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We have busy lives. We want to do well in school and at work. We want to go out with friends and experience as much as the world as possible. So the third of our lives we spend sleeping may seem like time lost, time wasted or time better spent doing something else. But the time you spend hitting the sack is some of the most productive time you will ever have.

If I told you, you can look better, perform better and feel better without having to lift a finger, you would probably ask “what’s the catch?” However, all you got to do is take a good long nap every night and you’ll be golden. I am going to give you a run down on all the great stuff that happens while you sleep, what you can do to make sure you and sleep stay BFFs, plus some things that could be messing up your sleep and therefore your life. (I also promise to use as many sleepy synonyms as possible!)

The Benefits of Bedding Down

During sleep your body does things you could only dream about. No but really, loads of stuff happens while you sleep that you probably never realized. While you sleep your body:

  • Regulates your hormones, in particular:
    • Growth
    • Hunger
  • Keeps your immune system strong
  • Organises growth and the  repair of muscles and tissues
  • Consolidates memories
    • Stores them away and makes them easier to access and stronger
  •  Is refreshed (like a spray of Febreeze to the brain)

Sleep Patterns

When you “sack down” your body falls into an established sleep pattern. It cycles through the five stages of sleep throughout the night and usually repeats 4 to 5 cycles.

    Stage One

    • Very similar to being awake
    •  It’s very light sleep and more of a transition phase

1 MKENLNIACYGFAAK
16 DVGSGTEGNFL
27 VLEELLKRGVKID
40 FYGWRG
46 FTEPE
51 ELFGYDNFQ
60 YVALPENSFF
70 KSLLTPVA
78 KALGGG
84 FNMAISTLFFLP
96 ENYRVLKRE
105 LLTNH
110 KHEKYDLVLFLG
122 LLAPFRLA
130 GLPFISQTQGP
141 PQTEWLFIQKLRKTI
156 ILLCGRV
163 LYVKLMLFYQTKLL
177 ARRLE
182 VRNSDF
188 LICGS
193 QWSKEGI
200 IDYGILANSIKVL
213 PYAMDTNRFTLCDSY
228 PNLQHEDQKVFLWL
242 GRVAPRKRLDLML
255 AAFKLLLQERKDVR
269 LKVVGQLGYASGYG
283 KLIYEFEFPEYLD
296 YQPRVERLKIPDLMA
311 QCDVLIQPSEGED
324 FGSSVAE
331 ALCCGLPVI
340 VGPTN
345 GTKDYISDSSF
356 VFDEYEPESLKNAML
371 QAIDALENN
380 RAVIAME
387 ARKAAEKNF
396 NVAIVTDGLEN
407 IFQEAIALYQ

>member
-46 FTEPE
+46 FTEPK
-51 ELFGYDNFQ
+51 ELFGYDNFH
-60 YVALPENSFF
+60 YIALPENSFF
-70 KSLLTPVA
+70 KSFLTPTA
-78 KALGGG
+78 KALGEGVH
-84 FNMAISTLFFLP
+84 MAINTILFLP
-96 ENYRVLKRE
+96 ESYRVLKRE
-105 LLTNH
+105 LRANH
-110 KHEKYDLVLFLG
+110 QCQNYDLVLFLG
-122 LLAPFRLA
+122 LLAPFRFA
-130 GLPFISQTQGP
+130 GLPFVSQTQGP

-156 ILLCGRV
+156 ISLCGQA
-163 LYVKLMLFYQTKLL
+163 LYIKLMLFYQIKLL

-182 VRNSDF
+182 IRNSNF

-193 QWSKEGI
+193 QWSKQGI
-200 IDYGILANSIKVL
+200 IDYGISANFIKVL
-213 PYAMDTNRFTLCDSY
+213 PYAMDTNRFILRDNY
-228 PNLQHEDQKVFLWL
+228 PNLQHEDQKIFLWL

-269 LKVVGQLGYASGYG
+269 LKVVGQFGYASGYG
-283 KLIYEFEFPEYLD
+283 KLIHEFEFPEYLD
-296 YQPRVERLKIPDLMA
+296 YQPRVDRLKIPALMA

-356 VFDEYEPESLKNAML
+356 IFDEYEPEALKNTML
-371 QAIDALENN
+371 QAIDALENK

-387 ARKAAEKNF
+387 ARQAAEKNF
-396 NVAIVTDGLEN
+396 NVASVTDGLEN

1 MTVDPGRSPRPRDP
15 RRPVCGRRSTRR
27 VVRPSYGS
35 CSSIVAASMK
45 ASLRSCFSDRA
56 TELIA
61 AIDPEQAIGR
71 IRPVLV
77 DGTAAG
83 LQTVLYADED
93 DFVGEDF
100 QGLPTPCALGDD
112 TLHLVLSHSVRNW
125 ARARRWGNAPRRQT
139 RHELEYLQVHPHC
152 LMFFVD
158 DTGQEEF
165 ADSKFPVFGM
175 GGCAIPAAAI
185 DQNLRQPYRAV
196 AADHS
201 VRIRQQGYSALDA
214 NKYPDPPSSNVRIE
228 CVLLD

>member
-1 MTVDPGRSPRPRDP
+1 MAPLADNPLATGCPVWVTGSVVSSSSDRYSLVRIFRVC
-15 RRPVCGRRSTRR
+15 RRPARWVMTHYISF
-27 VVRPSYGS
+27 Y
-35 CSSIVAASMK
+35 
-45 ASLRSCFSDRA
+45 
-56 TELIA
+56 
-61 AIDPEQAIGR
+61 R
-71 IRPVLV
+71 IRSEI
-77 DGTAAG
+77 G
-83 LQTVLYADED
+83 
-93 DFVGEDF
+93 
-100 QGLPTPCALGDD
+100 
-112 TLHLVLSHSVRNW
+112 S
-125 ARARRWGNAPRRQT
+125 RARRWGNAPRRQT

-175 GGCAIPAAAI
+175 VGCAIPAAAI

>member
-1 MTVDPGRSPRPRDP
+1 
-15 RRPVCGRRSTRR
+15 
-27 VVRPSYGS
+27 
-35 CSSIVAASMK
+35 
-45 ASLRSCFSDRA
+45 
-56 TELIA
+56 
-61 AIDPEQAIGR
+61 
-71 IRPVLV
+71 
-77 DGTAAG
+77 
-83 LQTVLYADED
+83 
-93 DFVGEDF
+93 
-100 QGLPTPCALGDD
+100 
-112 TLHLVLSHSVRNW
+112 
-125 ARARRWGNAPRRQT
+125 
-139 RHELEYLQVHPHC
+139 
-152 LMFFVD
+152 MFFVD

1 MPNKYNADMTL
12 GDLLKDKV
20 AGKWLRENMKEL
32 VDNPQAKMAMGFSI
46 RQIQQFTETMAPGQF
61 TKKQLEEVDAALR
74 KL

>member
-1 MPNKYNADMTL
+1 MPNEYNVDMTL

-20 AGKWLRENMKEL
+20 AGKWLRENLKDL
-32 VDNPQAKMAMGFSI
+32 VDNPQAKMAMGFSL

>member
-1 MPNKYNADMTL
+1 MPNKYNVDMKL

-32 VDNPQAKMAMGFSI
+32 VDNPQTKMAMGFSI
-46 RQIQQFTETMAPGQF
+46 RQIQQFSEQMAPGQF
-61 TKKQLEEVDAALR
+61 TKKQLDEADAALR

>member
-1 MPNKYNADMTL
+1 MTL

Stage Two

    • Your heart rate, breathing rate and body temperature drop
    • Your muscles relax and contract

    Stage Three

    • Start of deep sleep or a transition from light sleep to deep sleep
    • Your brain waves start to become slow “delta waves”
    • Muscles relax
    • This is when a person becomes hard to wake up

    Stage Four

    • This is the deepest part of sleep
    • It’s here that tissue repair and hormone release happens
    • If you were a bed-wetter as a kid this stage was the cause of your plastic sheets
    • You will alternate back and forth between stage three and stage 4 before entering REM

    Stage 5 - REM
    This is the kind of sleep they like to show in the cartoons when the characters eyes move back and forth under their eyelids. REM stands for ‘rapid eye movement’ and is an important part of sleep. Actually this is the best part of sleep as it’s where you get to dream

    • Most people fall into REM sleep about 90 minutes after they doze off. They start off as relatively short periods and they lengthen as the night goes on and reoccur about every 90 minutes
    • 20–25% of total sleep of an adult’s nights rest is spent in REM which amounts to around 90–120 minutes
    • The large muscles of the body are paralyzed so you don’t act out your dreams (which would be potentially awesome but ultimately hazardous). Ever had a scary dream where you needed to run away from something or scream but couldn’t, this is why.

The Magic Number?

So how much sleep should you get? This is an incredibly legitimate question and I hate to give you the super lame answer “it depends”. But… it really does depend. People are different and need different amounts of sleep to function effectively and at their best however:

  • In general healthy adults need 7-9 hours a night
  • Teens (10-17) require 8.5-9.5 hours